From these findings it can be concluded that dietary fat supplementation may have a significant role in improving the vitamin A status of populations with a low fat intake and who derive their vitamin A mainly from provitamin A carotenoids. Poor maternal energy balance in otherwise poorly nourished women during pregnancy probably contributed to the extremely high prevalence of low birth weight in the community studied. What is lacking, however, is data on energy expenditure and that is required to precisely define the level of energy inadequacy. The similarity in growth pattern between our infants and that of WHO breastfed reference infants suggests that this growth pattern (i.e. the growth rate) might be physiologically optimal in this population, except that they start at a lower level due to low birth weight. This difference in growth, i.e. poorer weight, therefore is mainly attributable to the intrauterine rather than postnatal factors. It is also concluded that Infant and child nutrition can be substantially improved by preventing dysentery in this community.
Body composition and diet of Chinese, Malays and Indians in Sininfluence on cardiovascular risk factorsgapore: and their
Deurenberg-Yap, M. - \ 2000
Agricultural University. Promotor(en): W.A. van Staveren; J.G.A.J. Hautvast. - S.l. : S.n. - ISBN 9789058082923 - 170
lichaamssamenstelling - lichaamsvet - obesitas - voedselopname - calorieënopname - energieopname - voedingsvet - cholesterol - verzadigde vetten - onverzadigde vetten - vruchten - groenten - voedselgranen (hele korrel) - etnische groepen - cardiovasculair systeem - risicofactoren - singapore - body composition - body fat - obesity - food intake - caloric intake - energy intake - dietary fat - cholesterol - saturated fats - unsaturated fats - fruits - vegetables - whole grains - ethnic groups - cardiovascular system - risk factors - singapore
This thesis describes the studies on body composition and dietary intakes of the three major ethnic groups residing in Singapore, and how these are related to cardiovascular risk factors in these groups.
Body composition : Body fat percentage was measured using a four-compartment model described by Baumgartner. When the relationship between body mass index (BMI) and body fat percentage was studied, it was discovered that Singaporeans have higher percentage of body fat compared to Caucasians with the same BMI and that the BMI cut-off value for obesity in Chinese and Malays is around 27 kg/m 2 , while that for Indians is around 26 kg/m 2 . At levels of BMI and waist-to-hip ratio which are much lower than the WHO recommended cut-off limits for obesity and abdominal fatness respectively, both the absolute and relative risks of developing cardiovascular risk factors are markedly elevated for all three ethnic groups. Both the excessive fat accumulation and increased risks at low levels of BMI signal a need to re-examine cut-off values for obesity among Chinese, Malays and Indians.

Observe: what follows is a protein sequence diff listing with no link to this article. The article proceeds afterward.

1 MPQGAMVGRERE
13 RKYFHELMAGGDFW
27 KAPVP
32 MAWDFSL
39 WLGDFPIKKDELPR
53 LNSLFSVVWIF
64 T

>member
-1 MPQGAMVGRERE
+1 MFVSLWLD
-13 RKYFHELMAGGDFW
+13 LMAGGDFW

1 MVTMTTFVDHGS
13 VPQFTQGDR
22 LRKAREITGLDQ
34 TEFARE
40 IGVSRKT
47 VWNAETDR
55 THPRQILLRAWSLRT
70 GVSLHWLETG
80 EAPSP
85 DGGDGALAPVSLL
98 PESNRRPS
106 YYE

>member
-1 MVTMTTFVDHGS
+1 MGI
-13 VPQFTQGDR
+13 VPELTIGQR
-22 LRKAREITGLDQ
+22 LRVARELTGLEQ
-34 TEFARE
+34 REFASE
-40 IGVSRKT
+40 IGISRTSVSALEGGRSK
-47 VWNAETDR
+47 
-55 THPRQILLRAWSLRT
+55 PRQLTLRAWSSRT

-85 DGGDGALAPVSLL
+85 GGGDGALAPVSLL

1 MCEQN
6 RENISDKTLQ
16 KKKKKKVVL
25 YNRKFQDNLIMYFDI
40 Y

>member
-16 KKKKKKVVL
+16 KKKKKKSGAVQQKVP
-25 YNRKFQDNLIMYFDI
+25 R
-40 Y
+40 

Diet : Dietary intakes of energy, total fat, saturated fat, polyunsaturated fat, monounsaturated fat and cholesterol were measured using a food frequency questionnaire specially validated for this purpose. In addition, intakes of fruits, vegetables and grain-based foods were also measured using the same questionnaire. Singaporeans generally have a low intake of fruits, vegetables and whole grain products. The intake of total fat is just within the upper recommended limit while that for saturated fat is higher than the recommended level. On a group level, it is found that high intakes of fat, saturated fat and low intakes of polyunsaturated fat and vegetables affect serum cholesterol levels adversely. However, on an individual level, due to the rather homogenous intake patterns among the three groups, this cross sectional study was unable to demonstrate that dietary intakes could explain the differences in serum cholesterol levels among ethnic groups.
In summary, the thesis shows that in the light of increased body fat percentage and cardiovascular risks at low BMI, there is a need to re-examine the WHO's cut-off values for the three major ethnic groups in Singapore. Longitudinal studies are also needed for better insight into the effect of dietary intakes and other lifestyle risk factors on cardiovascular risk factors and mortality.